To make cheese, the milk is pumped from the milk tank to the adjacent cheese-making room. Brian studied cheese-making at the University of Vermont. He says that “time, temperature, and culture” are the three variables used to produce different varieties of cheese. He heats the milk in a long vat, adds cultures, and cuts the curds. The cheese is pressed into molds (some custom-made) and then aged in a refrigerated trailer behind the building. Since the cheese business started in November 2007, the Schlatters have made 18,000 pounds of cheese!

The cows feast on pasture during the warm months and are moved to a different field every day through a system of “mobile fences” that are easily pulled open or closed by a wire. Currently, there are around 90 milking Shorthorns. The cows are milked twice a day in a New Zealand-style parlor. Cows enter one side of the barn and are milked 14 at a time.

Ralph calls the dairy “semi-seasonal” because the cows calve in both the spring and autumn. The cows who give birth in autumn sustain milk production through the winter and start to dry up in June.

Ralph also keeps a few Devon steers pastured with the dairy cows. Near slaughter time he rotates them into the milking parlor. When the steers are loaded on the truck for slaughter they are docile and accustomed to the routine. The steers are grass fed and do not put on as much weight as grain fed cattle. But, Ralph says, “We feel, if you don’t have a certain measure of self, then you can make all the money in the world. We feel that people can stay healthy and enjoy life.” He values the fact that grass fed cattle are healthier and the finished product is better for the consumer.

The Schlatters also raise black and red egg-layers and white broiler chickens. The broilers are kept in mobile chicken coops about the size of pickup beds, set over pasture. They are moved across the field using a dolly. Sunlight and fresh air enter the metal and wire coops through the sides and the ceiling. At exactly eight weeks old the broilers are sent for processing.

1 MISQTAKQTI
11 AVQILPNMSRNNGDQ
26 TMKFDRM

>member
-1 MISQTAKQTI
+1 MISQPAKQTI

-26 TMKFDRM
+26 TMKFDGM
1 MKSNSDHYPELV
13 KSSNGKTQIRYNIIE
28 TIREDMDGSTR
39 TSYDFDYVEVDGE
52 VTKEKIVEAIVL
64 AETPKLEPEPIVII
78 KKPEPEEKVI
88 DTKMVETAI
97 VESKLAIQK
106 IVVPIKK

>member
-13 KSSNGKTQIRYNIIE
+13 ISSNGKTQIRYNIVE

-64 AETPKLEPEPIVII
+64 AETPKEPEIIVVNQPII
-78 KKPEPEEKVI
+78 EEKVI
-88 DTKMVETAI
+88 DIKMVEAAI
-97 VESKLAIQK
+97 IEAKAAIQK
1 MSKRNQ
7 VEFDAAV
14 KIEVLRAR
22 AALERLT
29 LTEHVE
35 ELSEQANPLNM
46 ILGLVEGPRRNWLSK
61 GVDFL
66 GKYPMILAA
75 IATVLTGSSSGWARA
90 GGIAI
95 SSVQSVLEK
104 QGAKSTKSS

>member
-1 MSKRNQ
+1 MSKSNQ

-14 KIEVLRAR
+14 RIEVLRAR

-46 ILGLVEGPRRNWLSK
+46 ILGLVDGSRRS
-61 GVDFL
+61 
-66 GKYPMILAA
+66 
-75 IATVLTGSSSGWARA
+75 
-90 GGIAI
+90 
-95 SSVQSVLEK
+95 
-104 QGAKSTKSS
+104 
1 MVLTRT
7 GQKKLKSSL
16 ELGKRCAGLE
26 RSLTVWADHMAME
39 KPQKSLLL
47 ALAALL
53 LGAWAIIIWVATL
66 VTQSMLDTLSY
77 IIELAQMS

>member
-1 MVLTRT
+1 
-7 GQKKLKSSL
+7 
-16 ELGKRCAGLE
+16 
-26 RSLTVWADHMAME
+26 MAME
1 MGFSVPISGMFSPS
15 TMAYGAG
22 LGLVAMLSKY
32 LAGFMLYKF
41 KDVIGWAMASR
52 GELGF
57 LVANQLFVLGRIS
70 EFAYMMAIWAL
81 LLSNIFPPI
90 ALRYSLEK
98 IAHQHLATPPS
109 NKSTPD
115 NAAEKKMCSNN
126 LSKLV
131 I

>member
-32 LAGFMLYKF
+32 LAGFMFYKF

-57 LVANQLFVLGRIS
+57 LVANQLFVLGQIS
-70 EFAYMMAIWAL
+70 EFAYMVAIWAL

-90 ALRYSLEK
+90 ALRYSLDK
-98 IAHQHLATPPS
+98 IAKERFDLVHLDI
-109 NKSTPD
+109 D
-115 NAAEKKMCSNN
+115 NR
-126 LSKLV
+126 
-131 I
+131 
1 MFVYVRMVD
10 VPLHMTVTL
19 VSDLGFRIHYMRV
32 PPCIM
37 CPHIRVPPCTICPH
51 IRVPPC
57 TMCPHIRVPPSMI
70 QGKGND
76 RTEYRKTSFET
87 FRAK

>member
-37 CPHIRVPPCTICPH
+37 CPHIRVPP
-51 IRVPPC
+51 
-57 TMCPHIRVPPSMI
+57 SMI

Being on the Schlatter’s farm is a pleasure; there are few places in Ohio where you can see as much open sky. The Schlatters have created something wonderful and the guest are grateful to share in it, if just for a few hours. Ralph enjoys the farm, too, where many species of birds and frogs flourish:

“You need money to pay bills; money is important from that angle. I’ll tell you, there’s nothing in these bird houses now, but there’s been eighteen broods of bluebirds fledged from our birdhouses this summer. I enjoy seeing that, watching that, hearing them. I can remember my dad telling me, when the tractor starting coming around we didn’t hear the birds singing anymore. He grew up with horses and then switched to tractors. Mornings in May and June, it’s just beautiful listening to the birds…bluebirds singing all the time. And the frogs – cricket frogs, green frogs, bull frogs out here. They just put you to sleep.”

Lisa, from the Toledo buyers’ club, once spent some time on the farm getting to know the Schlatters. She recalls, “When I was at the dinner table with him grace was three or four minutes. They were thankful that I was there and for everything they had. There’s just nothing like this; the quality of life really is up there.”

It is something the Schlatters share with the world through food.

About the writer: Danielle Deemer is working on her master's degree in Rural Sociology at the Ohio State University. Danielle, through her OEFFA internship, profiled some of the organization's most accomplished members and their successes, creating OEFFA’s Profiles of Success series. Lauren Ketcham has updated and edited content. This series is being unveiled throughout OEFFA's 30th anniversary celebration year.